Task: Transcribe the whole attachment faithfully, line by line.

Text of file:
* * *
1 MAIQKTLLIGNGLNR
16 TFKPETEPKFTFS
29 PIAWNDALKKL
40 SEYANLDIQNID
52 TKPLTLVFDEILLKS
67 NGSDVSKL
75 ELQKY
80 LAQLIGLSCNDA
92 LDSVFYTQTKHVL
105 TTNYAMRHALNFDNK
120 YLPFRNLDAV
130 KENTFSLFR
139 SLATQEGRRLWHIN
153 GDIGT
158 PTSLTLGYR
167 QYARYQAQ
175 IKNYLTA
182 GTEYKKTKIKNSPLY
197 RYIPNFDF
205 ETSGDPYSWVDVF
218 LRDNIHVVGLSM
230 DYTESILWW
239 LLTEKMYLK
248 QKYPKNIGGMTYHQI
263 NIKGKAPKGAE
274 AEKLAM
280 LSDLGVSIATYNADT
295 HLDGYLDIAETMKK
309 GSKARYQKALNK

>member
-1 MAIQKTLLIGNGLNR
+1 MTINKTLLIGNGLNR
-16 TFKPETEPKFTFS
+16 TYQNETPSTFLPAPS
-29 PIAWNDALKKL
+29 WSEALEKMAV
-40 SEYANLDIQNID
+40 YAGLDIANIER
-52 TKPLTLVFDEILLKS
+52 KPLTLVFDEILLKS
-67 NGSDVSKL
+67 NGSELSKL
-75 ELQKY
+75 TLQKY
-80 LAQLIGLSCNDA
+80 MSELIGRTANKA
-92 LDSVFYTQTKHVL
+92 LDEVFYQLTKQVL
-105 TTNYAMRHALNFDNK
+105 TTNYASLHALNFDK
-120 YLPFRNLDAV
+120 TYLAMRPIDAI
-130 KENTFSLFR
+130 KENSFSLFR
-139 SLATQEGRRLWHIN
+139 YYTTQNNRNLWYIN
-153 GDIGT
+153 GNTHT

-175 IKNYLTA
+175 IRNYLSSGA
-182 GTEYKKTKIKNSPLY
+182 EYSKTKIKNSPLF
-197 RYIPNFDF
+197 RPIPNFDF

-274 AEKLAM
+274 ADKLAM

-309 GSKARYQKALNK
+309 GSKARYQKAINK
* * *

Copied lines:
1 MAIQKTLLIGNGLNR
16 TFKPETEPKFTFS
29 PIAWNDALKKL
40 SEYANLDIQNID
52 TKPLTLVFDEILLKS
67 NGSDVSKL
75 ELQKY
80 LAQLIGLSCNDA
92 LDSVFYTQTKHVL
105 TTNYAMRHALNFDNK
120 YLPFRNLDAV
130 KENTFSLFR
139 SLATQEGRRLWHIN
153 GDIGT
158 PTSLTLGYR
167 QYARYQAQ
175 IKNYLTA
182 GTEYKKTKIKNSPLY
197 RYIPNFDF
205 ETSGDPYSWVDVF
218 LRDNIHVVGLSM
230 DYTESILWW
239 LLTEKMYLK
248 QKYPKNIGGMTYHQI
263 NIKGKAPKGAE
274 AEKLAM
280 LSDLGVSIATYNADT
295 HLDGYLDIAETMKK
309 GSKARYQKALNK

>member
-1 MAIQKTLLIGNGLNR
+1 MTINKTLLIGNGLNR
-16 TFKPETEPKFTFS
+16 TYQNETPSTFLPAPS
-29 PIAWNDALKKL
+29 WSEALEKMAV
-40 SEYANLDIQNID
+40 YAGLDIANIER
-52 TKPLTLVFDEILLKS
+52 KPLTLVFDEILLKS
-67 NGSDVSKL
+67 NGSELSKL
-75 ELQKY
+75 TLQKY
-80 LAQLIGLSCNDA
+80 MSELIGRTANKA
-92 LDSVFYTQTKHVL
+92 LDEVFYQLTKQVL
-105 TTNYAMRHALNFDNK
+105 TTNYASLHALNFDK
-120 YLPFRNLDAV
+120 TYLAMRPIDAI
-130 KENTFSLFR
+130 KENSFSLFR
-139 SLATQEGRRLWHIN
+139 YYTTQNNRNLWYIN
-153 GDIGT
+153 GNTHT

-175 IKNYLTA
+175 IRNYLSSGA
-182 GTEYKKTKIKNSPLY
+182 EYSKTKIKNSPLF
-197 RYIPNFDF
+197 RPIPNFDF

-274 AEKLAM
+274 ADKLAM

-309 GSKARYQKALNK
+309 GSKARYQKAINK